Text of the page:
On Sunday, my husband and I worshiped at the National Cathedral and toured the Holocaust Museum. I was moved by both experiences in different ways.  Our nation’s capital is an awe-inspiring place to visit.  My husband agreed and said he’d accompany me on any author trips.  He enjoyed being my “roadie.”

 

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Poetry Friday round-up is with Mary Lee at A Year of Reading

I spent a long weekend in Boston with my three daughters last weekend. We walked a lot. Boston is a great walking city. We’d stop to shop or have lunch or get coffee. Like my friend, Linda Mitchell, I took some pictures of signs to gather into a found poem.

Take a walk in

Footprints on the Freedom Trail.

Today is the last day of my fun and fabulous Bayou Song Blog Tour. Please check out Dani’s post today.

Friday, June 22:
Michelle Kogan

Tuesday, June 26:
Catherine Flynn at Reading to the Core

Friday, June 29:
Ruth Hersey at There is no such thing as a God-forsaken town

Friday, July 6:
Kimberly Hutmacher at Kimberly Hutmacher Writes

Friday, July 13:
Linda Mitchell at A Word Edgewise

Tuesday, July 17:
Laura Shovan 

Tuesday, July 24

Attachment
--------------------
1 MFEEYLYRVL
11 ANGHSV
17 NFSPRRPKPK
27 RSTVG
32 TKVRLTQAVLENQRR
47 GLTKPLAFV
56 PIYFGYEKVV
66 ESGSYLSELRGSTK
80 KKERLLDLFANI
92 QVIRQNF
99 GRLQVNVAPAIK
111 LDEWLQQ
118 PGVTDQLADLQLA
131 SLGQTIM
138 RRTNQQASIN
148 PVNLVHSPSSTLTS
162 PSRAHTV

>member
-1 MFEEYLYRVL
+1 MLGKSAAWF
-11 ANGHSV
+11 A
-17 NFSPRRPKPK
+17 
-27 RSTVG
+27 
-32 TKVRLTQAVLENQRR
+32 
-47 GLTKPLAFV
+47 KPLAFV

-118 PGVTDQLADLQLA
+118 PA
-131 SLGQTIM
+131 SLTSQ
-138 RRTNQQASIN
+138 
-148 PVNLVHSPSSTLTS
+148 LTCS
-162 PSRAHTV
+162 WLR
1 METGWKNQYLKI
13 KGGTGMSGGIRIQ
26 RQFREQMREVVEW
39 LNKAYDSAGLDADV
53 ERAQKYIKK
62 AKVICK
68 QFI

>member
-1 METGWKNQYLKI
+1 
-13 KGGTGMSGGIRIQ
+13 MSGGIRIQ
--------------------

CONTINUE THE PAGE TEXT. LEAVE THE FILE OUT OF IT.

Amanda Potts at Persistence and Pedagogy

Friday, July 27:
Carol Varsalona at Beyond LiteracyLink

Monday, July 30
Linda Baie at Teacher Dance

Friday, Aug. 3
Dani Burtsfield at Doing the Work that Matters

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See more posts at Two Writing Teachers Slice of Life .

 

Jen loves to have visitors at her B&B farm property in Breaux Bridge, Bonne Terre.  Bonne Terre in French means good soil.  While I’m sure this is good earth, I can see that Jen dedicates lots of her time to making it good.  There are signs of her everywhere, in the mown lawns, the growing vegetables, and the attractive, rustic sculptures.  Even in the bathroom, she has selected special aromatic soaps and adorable decorations.  I have to admit I’ve had trouble settling down to write.  I’ve moved positions at least five times.

I asked Jen how many chickens she has.  She had to do the math because she has a variety of breeds, but she came up with 71 (or was it 79?).  Nevertheless, chickens are everywhere.  They are a humorous, noisy lot that make me feel like I am out in the country at grandmother’s house.